As for the bear above, we spotted it from the road, but then took a rudimentary trail known only to a few that looped around the back side of the mountain. It was nearly three hours from when we spotted the bear to when we saw it again after the climb. Thankfully it was still in the area (as was one of the other two bears we saw from the road). This year the opposite was true - bear spotted in the same spot, same approach taken, but no bear was to be found once we gained the ridge.

  17. #17

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    Before the leaves open on May12'th in that area, ALL game stands out clearly. After the leaves open up, all you can see is leaves. There could be 26,000 black bears and 15,000 elephants on the hillside and all you see are leaves. Just a wall of green. It is like an ultra thick jungle.

    Quote Originally Posted by huntfishtrap247 View Post
    You guys say it's too thick to see through, does that mean it's too thick for glassing, or only too thick when you're actually walking through the thick lowlands?

  18. #18

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    One of the great things about this Alaska Outdoors Forum is the massive amount of time many members have in any given area of Alaska.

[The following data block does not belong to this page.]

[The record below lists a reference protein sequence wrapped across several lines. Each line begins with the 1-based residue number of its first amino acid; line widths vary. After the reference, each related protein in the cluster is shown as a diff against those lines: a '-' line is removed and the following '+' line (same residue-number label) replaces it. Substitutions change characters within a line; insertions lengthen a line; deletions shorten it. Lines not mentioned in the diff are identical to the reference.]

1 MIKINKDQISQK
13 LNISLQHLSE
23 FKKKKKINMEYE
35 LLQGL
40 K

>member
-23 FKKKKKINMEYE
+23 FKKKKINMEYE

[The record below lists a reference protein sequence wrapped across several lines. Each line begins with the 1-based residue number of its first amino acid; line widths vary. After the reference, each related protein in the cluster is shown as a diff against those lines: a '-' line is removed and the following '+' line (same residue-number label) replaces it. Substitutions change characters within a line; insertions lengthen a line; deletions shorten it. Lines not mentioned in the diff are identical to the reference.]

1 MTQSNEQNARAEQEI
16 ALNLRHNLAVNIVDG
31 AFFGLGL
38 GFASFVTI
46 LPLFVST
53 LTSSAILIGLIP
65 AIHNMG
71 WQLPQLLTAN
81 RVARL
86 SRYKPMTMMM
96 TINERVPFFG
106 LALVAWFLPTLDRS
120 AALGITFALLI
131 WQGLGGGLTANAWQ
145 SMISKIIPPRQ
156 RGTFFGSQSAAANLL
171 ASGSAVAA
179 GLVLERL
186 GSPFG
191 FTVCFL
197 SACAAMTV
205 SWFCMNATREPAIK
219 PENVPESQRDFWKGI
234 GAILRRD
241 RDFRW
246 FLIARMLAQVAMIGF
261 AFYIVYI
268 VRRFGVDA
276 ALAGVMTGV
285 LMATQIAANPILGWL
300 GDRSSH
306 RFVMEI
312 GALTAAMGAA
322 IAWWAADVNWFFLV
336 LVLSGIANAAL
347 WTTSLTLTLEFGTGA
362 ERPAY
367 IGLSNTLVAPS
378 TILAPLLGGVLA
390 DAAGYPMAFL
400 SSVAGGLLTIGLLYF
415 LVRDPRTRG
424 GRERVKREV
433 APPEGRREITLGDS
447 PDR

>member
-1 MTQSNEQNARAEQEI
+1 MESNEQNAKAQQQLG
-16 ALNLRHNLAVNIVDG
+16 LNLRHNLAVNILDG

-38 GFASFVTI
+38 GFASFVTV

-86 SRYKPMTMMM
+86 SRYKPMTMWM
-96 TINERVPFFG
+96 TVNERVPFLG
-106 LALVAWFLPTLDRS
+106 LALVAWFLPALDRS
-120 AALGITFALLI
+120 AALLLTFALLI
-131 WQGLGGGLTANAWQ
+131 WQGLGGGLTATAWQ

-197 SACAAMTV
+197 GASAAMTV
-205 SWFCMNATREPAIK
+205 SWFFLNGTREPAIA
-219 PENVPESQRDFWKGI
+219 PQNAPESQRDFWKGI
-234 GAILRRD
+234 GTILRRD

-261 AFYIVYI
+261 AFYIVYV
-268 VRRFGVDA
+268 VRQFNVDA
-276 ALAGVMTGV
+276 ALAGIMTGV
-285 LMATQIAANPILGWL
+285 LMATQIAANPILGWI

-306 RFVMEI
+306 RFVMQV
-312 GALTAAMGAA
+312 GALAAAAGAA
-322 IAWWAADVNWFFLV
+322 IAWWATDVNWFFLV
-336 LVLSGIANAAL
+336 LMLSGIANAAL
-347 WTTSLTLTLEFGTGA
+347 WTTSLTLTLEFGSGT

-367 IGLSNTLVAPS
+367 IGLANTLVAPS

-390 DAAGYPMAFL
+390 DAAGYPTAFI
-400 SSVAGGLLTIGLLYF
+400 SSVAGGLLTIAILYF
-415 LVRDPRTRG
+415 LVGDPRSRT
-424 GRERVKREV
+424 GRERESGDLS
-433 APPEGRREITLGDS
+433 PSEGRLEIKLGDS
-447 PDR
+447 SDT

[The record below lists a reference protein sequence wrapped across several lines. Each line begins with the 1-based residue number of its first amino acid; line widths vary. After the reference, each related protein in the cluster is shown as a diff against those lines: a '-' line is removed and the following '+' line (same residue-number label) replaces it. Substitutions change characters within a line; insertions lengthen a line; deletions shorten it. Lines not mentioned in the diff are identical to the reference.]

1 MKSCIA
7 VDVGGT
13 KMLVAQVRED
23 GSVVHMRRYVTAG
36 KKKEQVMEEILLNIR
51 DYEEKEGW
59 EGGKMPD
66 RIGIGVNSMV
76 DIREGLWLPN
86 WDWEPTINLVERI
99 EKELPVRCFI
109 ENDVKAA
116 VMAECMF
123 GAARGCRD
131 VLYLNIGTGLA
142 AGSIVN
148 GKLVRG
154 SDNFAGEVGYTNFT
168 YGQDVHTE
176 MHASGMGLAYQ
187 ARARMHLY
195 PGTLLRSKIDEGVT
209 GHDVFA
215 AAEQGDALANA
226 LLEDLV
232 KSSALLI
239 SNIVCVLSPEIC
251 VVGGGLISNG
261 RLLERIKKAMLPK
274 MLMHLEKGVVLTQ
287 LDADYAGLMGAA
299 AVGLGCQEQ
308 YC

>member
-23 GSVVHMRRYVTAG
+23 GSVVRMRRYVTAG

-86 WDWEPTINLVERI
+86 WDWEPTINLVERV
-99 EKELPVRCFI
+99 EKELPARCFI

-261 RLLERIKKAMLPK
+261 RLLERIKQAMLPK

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    I reley on spotting bears BEFORE the climb in the spring. sep. and oct. I rely on trails that take me up to areas that I know bears are. I don't think you need to see a bear to climb. Find some trails that get you in to a area you can see. if you do that every weekend for a month you will most certainly have learned something and start focusing your effort on the areas you saw the most sign or bears.

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    I guess I'm getting mixed views of hunting this way. Brian you're saying that spotting bears in late august from the road is a very effective way to hunt them, but AGL is saying that spotting them will be impossible with the vegetation of mid-late august. AGL you also said that you would expect a very high degree of success with this hunt, but if you cant spot them from the road how do you go about hunting them?